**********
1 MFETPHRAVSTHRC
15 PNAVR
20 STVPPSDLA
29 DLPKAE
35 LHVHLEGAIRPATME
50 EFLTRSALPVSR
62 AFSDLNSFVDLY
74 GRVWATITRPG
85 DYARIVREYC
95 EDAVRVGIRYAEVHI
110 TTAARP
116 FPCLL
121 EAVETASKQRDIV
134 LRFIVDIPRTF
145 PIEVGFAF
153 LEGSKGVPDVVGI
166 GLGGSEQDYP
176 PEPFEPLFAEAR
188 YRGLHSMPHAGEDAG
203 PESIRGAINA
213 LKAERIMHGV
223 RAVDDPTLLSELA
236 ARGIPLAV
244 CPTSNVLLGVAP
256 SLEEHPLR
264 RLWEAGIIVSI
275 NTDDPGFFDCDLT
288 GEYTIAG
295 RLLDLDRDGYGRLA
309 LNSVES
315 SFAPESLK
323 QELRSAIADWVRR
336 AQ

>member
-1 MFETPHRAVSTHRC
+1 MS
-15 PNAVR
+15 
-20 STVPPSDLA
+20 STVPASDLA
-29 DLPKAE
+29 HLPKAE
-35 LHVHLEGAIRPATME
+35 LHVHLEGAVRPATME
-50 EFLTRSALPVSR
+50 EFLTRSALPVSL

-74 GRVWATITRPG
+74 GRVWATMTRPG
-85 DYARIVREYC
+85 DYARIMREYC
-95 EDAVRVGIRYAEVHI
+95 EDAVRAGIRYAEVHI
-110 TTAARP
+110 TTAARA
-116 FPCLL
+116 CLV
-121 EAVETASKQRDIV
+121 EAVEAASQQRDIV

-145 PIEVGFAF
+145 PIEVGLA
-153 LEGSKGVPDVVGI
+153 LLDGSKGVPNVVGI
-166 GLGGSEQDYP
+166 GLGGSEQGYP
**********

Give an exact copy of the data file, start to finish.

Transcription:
1 MFETPHRAVSTHRC
15 PNAVR
20 STVPPSDLA
29 DLPKAE
35 LHVHLEGAIRPATME
50 EFLTRSALPVSR
62 AFSDLNSFVDLY
74 GRVWATITRPG
85 DYARIVREYC
95 EDAVRVGIRYAEVHI
110 TTAARP
116 FPCLL
121 EAVETASKQRDIV
134 LRFIVDIPRTF
145 PIEVGFAF
153 LEGSKGVPDVVGI
166 GLGGSEQDYP
176 PEPFEPLFAEAR
188 YRGLHSMPHAGEDAG
203 PESIRGAINA
213 LKAERIMHGV
223 RAVDDPTLLSELA
236 ARGIPLAV
244 CPTSNVLLGVAP
256 SLEEHPLR
264 RLWEAGIIVSI
275 NTDDPGFFDCDLT
288 GEYTIAG
295 RLLDLDRDGYGRLA
309 LNSVES
315 SFAPESLK
323 QELRSAIADWVRR
336 AQ

>member
-1 MFETPHRAVSTHRC
+1 MS
-15 PNAVR
+15 
-20 STVPPSDLA
+20 STVPASDLA
-29 DLPKAE
+29 HLPKAE
-35 LHVHLEGAIRPATME
+35 LHVHLEGAVRPATME
-50 EFLTRSALPVSR
+50 EFLTRSALPVSL

-74 GRVWATITRPG
+74 GRVWATMTRPG
-85 DYARIVREYC
+85 DYARIMREYC
-95 EDAVRVGIRYAEVHI
+95 EDAVRAGIRYAEVHI
-110 TTAARP
+110 TTAARA
-116 FPCLL
+116 CLV
-121 EAVETASKQRDIV
+121 EAVEAASQQRDIV

-145 PIEVGFAF
+145 PIEVGLA
-153 LEGSKGVPDVVGI
+153 LLDGSKGVPNVVGI
-166 GLGGSEQDYP
+166 GLGGSEQGYP